Principles of Enterprise Design Thinking
We mentioned above that EDT is fundamentally rooted in traditional Design Thinking. However, there are some specific things that this framework focuses on to make it more valuable for enterprises.
Focusing on user outcomes
It is considered common practice to use the “5 Why’s” technique as part of EDT because one of the critical aspects of this framework is to understand the root causes of problems and understand how certain actions impact user outcomes.
It’s also important to mention that it would be complicated to understand user outcomes without a well-defined user persona since it provides a wealth of insight into their problems and how their experiences can be improved.
A core tenet of EDT revolves around the continuous reinvention and improvement of products and experiences. The products we use today are starting grounds for future breakthroughs. Constantly searching for solutions and improvements is a cost-effective and risk-free path toward innovation.
Diverse and empowered teams
The people involved in the development of a product play a vital role in the process, yet an often-overlooked factor is the diversity of their skill sets and backgrounds. A culturally and professionally diverse team is a valuable asset for creativity and innovation.
Keys are a central component of EDT—they allow organizations to transform mere ideas into well-thought-out solutions while also ensuring cross-departmental alignment within the organization. IBM’s model features three keys: hills, playbacks, and sponsor users.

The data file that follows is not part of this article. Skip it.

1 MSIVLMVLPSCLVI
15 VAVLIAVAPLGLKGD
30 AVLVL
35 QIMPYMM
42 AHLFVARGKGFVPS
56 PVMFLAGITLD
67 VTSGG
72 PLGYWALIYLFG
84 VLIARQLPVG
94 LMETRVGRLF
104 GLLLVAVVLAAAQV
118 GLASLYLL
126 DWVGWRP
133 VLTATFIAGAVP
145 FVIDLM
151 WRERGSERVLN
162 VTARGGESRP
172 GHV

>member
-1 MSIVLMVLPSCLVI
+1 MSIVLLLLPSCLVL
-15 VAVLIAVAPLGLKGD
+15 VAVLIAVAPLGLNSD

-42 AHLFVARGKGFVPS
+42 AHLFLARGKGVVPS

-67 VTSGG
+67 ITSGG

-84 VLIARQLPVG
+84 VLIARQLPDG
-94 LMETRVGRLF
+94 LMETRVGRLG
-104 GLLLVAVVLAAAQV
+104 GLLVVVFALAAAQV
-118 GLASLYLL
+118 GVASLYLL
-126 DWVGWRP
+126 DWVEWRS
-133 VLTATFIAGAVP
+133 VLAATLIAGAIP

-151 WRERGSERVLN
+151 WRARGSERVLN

Hills, in EDT, is a term that helps teams align around user outcomes instead of focusing on features as their development goal. This way, a team’s attention revolves around the interests and needs of the end-user rather than technical milestones that don’t guarantee their satisfaction.
Basically, hills help establish the mission and scope of a project and help direct the team’s attention towards measurable results and deliverables.
Playbacks are meetings or sessions that align everyone on the high-value scenarios that express the value of the offering at hand. This is where everyone gets filled in on the latest feedback collected from testing and how that may affect further work and product iterations.
In Enterprise Design Thinking, “sponsor users” are people that fit your user persona. Organizations work with them to craft products and services that satisfy their needs entirely instead of making assumptions on their behalf. It’s considered best practice to work with the same sponsors from the beginning to the end of a product’s design and development.